The foundation of the Bemidji Regional Event Center is literally being set.
Kraus-Anderson and city of Bemidji representatives Thursday evening hosted a meeting at City Hall to offer an update on the project to interested members of the pubic.
"This is the first of what we hope will be ... monthly meetings," said City Manager John Chattin.
The BREC is expected to open Oct. 4, 2010.
Information presented ranged from a construction update to current and upcoming road closures, to soil contamination, to land use.
At the BREC site now, workers are pouring the footings and foundation walls for the facility, said Clinton Gronhovd, the project manager through Kraus-Anderson. Also, utility work is being done.
Structural steel for the walls of the building is expected to arrive on site June 15.
"You're going to start seeing changes on the site in the near future," Gronhovd said.
Area residents and lake users will be affected by existing and forthcoming road closures.
Nymore Road, the road adjacent to the Hampton Inn & Suites that leads to Nymore Beach, is now closed. Gronhovd said that road will re-open Aug. 21.
First Street will be closed in the coming weeks, once the permits are obtained, in order to allow infrastructure work and the addition of turn lanes.
The detour route will involve Lake Street and Roosevelt Road Southeast.
First Street, once complete, will be a four-lane road from Highway 197 to Gould Avenue Southeast, city representatives said.
Greg Judge, the project superintendent, discussed soil contamination that has been found. Several sites were identified that had contamination due to fuel, and that soil has been removed and is planned to be used underneath the parking lot, thus being sealed off by asphalt.
"So far we have nothing that has exceeded state guidelines," Judge said.
"We're guessing our environmental concerns will be under budget," Chattin added later in the meeting.
Several of the 20-some individuals who attended the meeting had questions regarding Nymore Beach, which is included in 2.14 acres that is now set to be sold to The Edgewater Group.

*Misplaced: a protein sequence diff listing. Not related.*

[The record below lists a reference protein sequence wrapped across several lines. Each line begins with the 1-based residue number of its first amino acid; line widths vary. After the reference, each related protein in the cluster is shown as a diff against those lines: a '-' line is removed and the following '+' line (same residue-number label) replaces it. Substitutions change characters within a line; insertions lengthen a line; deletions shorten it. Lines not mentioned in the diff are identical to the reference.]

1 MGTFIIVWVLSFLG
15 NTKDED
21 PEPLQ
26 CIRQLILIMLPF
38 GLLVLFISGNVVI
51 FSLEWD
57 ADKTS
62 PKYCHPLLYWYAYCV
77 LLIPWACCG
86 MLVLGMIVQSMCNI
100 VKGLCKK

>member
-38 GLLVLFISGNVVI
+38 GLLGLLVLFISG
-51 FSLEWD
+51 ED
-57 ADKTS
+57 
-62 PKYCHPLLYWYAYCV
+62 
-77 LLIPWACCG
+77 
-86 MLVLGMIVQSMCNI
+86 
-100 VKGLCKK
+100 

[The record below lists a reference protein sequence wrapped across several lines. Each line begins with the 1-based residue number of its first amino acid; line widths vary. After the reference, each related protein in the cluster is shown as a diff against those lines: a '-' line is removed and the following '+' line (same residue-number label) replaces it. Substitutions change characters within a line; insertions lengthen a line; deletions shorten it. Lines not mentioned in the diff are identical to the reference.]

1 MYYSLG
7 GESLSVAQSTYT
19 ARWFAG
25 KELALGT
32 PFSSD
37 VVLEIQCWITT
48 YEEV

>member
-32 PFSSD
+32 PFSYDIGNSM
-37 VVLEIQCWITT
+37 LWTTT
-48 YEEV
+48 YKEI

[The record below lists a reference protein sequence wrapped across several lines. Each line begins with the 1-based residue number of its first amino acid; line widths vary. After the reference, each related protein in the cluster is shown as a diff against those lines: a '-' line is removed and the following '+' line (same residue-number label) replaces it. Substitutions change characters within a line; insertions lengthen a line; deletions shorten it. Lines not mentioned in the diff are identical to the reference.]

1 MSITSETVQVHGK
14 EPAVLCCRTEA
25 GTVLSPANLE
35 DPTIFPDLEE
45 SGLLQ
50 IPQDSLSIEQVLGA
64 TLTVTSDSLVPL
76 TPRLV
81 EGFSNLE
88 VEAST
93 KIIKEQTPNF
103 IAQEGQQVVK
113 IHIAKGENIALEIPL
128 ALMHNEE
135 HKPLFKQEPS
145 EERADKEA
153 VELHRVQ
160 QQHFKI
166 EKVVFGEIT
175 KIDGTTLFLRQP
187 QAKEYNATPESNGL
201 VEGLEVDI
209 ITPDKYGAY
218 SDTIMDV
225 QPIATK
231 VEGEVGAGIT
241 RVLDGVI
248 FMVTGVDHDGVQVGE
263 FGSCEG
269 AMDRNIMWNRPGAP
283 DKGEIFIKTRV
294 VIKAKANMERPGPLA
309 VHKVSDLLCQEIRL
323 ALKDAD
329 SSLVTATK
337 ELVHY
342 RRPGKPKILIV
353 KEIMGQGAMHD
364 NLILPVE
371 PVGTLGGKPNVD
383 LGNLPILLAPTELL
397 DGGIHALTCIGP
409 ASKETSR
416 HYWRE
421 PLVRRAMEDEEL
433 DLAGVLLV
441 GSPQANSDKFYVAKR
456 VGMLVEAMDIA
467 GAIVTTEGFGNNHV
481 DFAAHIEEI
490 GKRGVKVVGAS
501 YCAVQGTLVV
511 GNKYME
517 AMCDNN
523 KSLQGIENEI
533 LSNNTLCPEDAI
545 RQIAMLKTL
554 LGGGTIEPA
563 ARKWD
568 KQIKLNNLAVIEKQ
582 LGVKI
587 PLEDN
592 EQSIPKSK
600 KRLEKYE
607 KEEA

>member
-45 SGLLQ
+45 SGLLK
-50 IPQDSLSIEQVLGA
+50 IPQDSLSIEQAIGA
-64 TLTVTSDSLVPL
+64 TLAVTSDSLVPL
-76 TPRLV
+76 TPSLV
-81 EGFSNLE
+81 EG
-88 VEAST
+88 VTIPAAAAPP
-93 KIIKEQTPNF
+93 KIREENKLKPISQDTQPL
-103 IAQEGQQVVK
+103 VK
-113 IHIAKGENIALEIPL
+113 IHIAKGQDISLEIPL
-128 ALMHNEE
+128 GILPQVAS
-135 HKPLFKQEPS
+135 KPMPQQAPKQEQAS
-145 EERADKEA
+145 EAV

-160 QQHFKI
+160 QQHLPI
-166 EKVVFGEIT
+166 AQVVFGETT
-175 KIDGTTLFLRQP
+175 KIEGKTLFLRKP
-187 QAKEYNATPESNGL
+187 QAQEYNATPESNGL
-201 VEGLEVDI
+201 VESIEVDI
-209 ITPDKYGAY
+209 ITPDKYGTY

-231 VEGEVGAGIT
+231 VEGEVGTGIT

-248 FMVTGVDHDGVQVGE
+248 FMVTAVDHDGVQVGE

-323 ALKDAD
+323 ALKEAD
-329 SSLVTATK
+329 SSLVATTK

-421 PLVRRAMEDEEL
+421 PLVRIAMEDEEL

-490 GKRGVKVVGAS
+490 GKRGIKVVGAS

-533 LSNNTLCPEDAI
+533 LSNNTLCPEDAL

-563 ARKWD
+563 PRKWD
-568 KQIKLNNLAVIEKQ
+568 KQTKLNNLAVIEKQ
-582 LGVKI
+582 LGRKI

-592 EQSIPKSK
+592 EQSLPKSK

Chattin explained that the city has always planned to have a new, enhanced Nymore Beach further east along the shore as part of the larger south shore redevelopment.
The agreement between the city and The Edgewater Group stipulates that Nymore Beach must be kept open to the public for five years or until the new beach is constructed.
"Certainly it is our goal and hope to have the new Nymore Beach open long before then," Chattin said.
Rita Albrecht, the city's community development director, pointed out that the boat landing will be improved to have 32 or 36 drive-through parking spots for vehicles and their trailers.
Additionally, the landing will be designed to better accommodate the drive-in and drive-out traffic at the boat landing, she said.
"It'll be a much better facility than what you have now," Chattin said.
When asked about the energy efficiency of the BREC, Judge said geothermal drills are creating 120 points 200 feet deep that will add the efficiency of the facility.
Chattin added that the building, because there are state funds involved, is required to meet "B3" requirements, which state that it is must be at least 30 percent more efficient than what typically would be constructed.
If the city wanted to spend the money, which it has not expressed a desire to do so, the BREC would be eligible to be certified as having a Leadership in Energy and Environmental Design, Chattin said.
"This is an extremely efficient building," Chattin said.
Chattin said site tours will be available for the interested public at 5:30 p.m. on the first Wednesday of each month.
"(You can) get a feel of what's going on up there," he said.
Also, one attendee had Albrecht taking notes when he asked if there would be any opportunities for volunteers to help on site.
Chattin said Kraus-Anderson would need to be consulted prior to any decision - but Albrecht seemed interested.
"I'll write that one down, because I kind of like it," she said.